Biggest thing I'm wondering is about the weight of line. I did try the search function and found a post that says, anything that isn't crap is good. Not understanding the weights of line and such is my learning curve right now it seems. I'm still reading though.
     
  4. Old406Kid

    Old406Kid Active Member

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  5. Taxon

    Taxon Moderator Staff Member

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  6. Roger Nott

    Roger Nott Member

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    Surprised there are not more inputs on this as there should be many Fenwick owners around here. I can voice some opinions. I don’t have the 8’3” 7wt Woodstream among my Fenwicks but I do have a 8”6” 6wt Feralite which is kind of close. Most contemporary reels are probably going to be a bit light for this rod and a Battle Star Gallactica looking thing won’t match the vintage (my opinion). By the way fiberglass and classic reels are “in”. I’d be looking for something traditional around 5.5 – 5.75 ounces which, with backing and 7wt line, will put you near 7 ounces in total weight. Pflueger Medalist, Martin 67 series, or even something newer with traditional looks like an Okuma Sierra 7/8 might work but the latter will probably be a tad light. Many of these classics can be found in excellent or even new condition for $20 - $30 on the used market or online auction sites. If going this way consider whether you retrieve “left hand wind” or “right hand wind” as some of the older reels are not changeable.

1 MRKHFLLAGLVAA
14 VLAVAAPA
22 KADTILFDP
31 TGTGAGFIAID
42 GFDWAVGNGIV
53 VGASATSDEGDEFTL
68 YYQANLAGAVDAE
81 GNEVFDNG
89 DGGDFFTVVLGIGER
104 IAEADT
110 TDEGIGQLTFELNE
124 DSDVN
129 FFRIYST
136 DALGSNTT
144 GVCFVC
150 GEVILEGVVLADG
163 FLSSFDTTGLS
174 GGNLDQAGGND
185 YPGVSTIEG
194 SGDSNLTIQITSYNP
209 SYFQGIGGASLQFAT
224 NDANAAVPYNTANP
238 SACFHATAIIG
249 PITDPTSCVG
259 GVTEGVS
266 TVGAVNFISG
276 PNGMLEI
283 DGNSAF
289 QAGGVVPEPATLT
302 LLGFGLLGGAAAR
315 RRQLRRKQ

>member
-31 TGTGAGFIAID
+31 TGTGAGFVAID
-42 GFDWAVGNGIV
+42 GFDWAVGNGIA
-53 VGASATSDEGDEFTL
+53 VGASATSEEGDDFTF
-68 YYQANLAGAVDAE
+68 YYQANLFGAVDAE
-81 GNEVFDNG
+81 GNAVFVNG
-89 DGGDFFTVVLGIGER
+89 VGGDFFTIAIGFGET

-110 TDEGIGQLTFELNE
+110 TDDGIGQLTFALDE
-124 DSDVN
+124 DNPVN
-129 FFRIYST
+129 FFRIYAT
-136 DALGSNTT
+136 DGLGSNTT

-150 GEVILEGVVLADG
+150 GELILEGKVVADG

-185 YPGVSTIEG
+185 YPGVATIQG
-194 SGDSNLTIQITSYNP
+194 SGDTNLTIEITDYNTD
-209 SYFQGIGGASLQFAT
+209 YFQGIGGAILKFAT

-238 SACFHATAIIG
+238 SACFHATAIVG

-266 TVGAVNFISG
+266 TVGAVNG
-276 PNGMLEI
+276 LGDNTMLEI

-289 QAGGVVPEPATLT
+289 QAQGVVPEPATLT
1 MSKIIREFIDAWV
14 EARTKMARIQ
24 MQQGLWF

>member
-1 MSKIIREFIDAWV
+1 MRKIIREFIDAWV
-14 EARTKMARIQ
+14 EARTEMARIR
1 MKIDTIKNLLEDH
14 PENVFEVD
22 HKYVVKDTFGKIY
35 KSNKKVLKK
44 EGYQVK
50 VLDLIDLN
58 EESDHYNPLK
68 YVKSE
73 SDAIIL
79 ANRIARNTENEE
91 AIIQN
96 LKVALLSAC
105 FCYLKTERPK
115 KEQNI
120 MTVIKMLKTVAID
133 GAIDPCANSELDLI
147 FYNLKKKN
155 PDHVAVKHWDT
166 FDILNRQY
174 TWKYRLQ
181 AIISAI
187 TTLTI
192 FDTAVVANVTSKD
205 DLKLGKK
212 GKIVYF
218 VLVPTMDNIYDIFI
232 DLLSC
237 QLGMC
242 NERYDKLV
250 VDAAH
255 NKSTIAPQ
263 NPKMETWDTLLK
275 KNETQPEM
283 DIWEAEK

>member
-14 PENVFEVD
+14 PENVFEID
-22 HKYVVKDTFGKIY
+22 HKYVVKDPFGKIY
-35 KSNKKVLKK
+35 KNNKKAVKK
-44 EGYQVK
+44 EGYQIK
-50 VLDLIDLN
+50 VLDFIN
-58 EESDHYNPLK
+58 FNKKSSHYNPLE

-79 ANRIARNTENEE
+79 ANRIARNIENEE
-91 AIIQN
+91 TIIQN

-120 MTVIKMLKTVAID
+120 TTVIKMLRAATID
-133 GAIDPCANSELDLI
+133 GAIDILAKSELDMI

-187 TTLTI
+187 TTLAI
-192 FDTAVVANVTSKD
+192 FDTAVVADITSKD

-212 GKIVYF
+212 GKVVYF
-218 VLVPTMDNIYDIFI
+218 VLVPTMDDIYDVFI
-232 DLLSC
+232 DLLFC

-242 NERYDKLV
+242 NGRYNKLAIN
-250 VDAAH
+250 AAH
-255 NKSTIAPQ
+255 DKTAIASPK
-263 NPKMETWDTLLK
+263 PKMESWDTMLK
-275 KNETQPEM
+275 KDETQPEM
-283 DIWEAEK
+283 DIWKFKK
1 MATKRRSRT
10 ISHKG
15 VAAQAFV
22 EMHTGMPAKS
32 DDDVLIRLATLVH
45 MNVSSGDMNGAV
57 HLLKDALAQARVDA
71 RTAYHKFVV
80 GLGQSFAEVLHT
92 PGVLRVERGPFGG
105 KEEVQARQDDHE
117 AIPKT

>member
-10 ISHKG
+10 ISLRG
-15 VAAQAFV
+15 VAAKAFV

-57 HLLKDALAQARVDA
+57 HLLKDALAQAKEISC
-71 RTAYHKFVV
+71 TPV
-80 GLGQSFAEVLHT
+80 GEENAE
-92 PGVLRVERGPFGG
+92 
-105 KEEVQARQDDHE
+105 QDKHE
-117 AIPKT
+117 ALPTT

For lines these rods are not looking for anything fancy or with a specialty taper. I’m thinking in terms of “standard” lines like Cortland 444 WF7F, Scientific Anglers Wet Cell, or others that you can find in the $20 to $30 range with a little online shopping. You’ll need backing for the reel too. 100 to 150 yds of 20 – 30 lb Dacron braid will do for about $10. I’m sure there are videos on line that show how to spool this up on the reel and attach a leader. Or someone in the local club you mentioned would probably be happy to help.